Children of the Night
The Creation of that song was indeed a very special night, and one of my favorites
Studio sessions of all time. For one thing, it was all about the people at universal studio, a classic magical place, where many amazing records were made that no longer exists. There was top engineer Richard Fairbanks, Darryl Pandy, Marshall Jefferson, & Ron Hardy, and Kevin Irving who sang the lead vocals. The rest of us all joined in on backgrounds, and the unity was incredible.
Move Your Body
You just have to know Marshall Jefferson to understand how humble & innocent he is about his music. I heard about the record and really wanted to hear it immediately, so while visiting DJ International I stole it! When I next saw Marshall I told Him that he had just written his Rock around The Clock, and people would remember him for it forever. His reply was “You Think So Screamin’?
Guess I was right!
First of all Ron Hardy was and still is my favorite DJ of all time. It’s a pity that we lost him & only a group of people got to hear him at the music box. He never had the chance to travel to Europe, so the Box was really his special Domain. At the Time Ron worked at Trax where he did A&R. Larry decided to press the record on white vinyl. Of Course in typical Trax fashion there was a vinyl imperfection. The original pressing had a brown streak. Those lucky enough to have it refer to the vinyl as “That’s the Shit”.
Can You Feel It
Larry Heard AKA Mr. Fingers wrote what I consider to be the most iconic instrumental of the Trax Catalogue. It has been re recorded many times with various spoken word, and vocals, and each time it’s a hit. When you have that amazing Track as a backbone its no surprise. My Favorite version is the one featuring Chuck D. The unity for all people expressed on it really sums up the reason for house music. “ You may be black, white, Jew or Gentile it don’t matter in our house…
Back when Jesse Saunders, Vince Lawrence, and myself recorded it, we were just kids with a big dream. I don’t think that at that time we realized just how much those lyrics expressed our future and what was to come. “I’ve got to have them until, only dreams make my life for real, Imagination is strong there’s still time why don’t you come along”. That was the first song of mine I ever heard on the radio, I can’t even explain what that felt like. It was a lot different from the punk music I was doing at the time, but I knew it was a special turning point for me…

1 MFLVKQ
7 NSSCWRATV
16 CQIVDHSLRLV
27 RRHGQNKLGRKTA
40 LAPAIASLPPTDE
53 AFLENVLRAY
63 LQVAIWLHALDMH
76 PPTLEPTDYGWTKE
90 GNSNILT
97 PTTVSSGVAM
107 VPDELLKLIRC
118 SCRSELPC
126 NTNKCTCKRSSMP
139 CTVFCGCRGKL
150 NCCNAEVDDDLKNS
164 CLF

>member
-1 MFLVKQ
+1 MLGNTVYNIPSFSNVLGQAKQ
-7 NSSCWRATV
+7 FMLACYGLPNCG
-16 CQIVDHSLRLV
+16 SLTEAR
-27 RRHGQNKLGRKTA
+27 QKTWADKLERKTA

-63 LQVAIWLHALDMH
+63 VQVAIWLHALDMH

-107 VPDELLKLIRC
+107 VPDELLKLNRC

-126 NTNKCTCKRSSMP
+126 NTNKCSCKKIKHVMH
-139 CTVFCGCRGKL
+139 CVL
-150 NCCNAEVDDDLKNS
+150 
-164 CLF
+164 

Jorge Cruz came to us with Nic Sarno’s cut the flow to remix. It was great and I knew it would be a challenge to come up with something worthy of the original. I went to Joe Smooth’s home studio, and we just did the record on the spot. Nothing was pre- arranged at all. Joe is so talented, that working with him is always a fantastic adventure for me. So the title of the song matched the way we created the mix. It just flowed, free form & free style, and it worked! I’d also like to add that Nic was very pleased with our re-creation!
There is no Place
In 1999 Trax opened an office at Espace Kiron in Paris. I had the time of my life!
Getting to know groups like Daft Punk, Super Funk, Bustafunk, and others at that formidable time literally created house music history. I found this cool underground record store called KGB where I loved to hang out. It was there that I meet David Chong. I find producers and talent for Trax based on my initial feelings, usually before I even hear their music, as I did with David. I really knew nothing about him! He did the project There Is no Place featuring my French ZULU Nation brother DEE NASTY. When I DJ I always play it.
First of all I love DJ Rush! I refer to him as the Jimmy Hendrix of House; because of the sounds he creates, with his own unusual twist. His cuts are powerful, sparse, and truly avant-garde. Rush & I click as friends and on many levels. For one thing Rush is a club kid, and so am I. One day the subject of club kids in Chicago & New York came up. We spoke about our days at Limelight in NYC, and our times at Chicago’s infamous party at Red Dog. So he created his own homage to the windy city kids, where he refers to Jo Jo Baby who is one of the most Fabulous Club Kids ever!
This is a super rare cut that I love. It features Harry Denis, who I refer to as the beat poet of house music. No one writes or delivers lyrics like Harry. You’ve probably heard him on records like the Jungle, and time marches on. One night after doing a radio interview with Bad Boy Bill, we stayed up till morning listening to love can’t turn around. I must admit we were quite high! I really got to know Harry, and had him autograph a picture for me which read, “don’t be a Donnie”, referring to the girl in his most familiar track. The next afternoon we stopped by a little shop in my neighborhood called Gallimaufry Gallery, I can’t help but think I was an inspiration.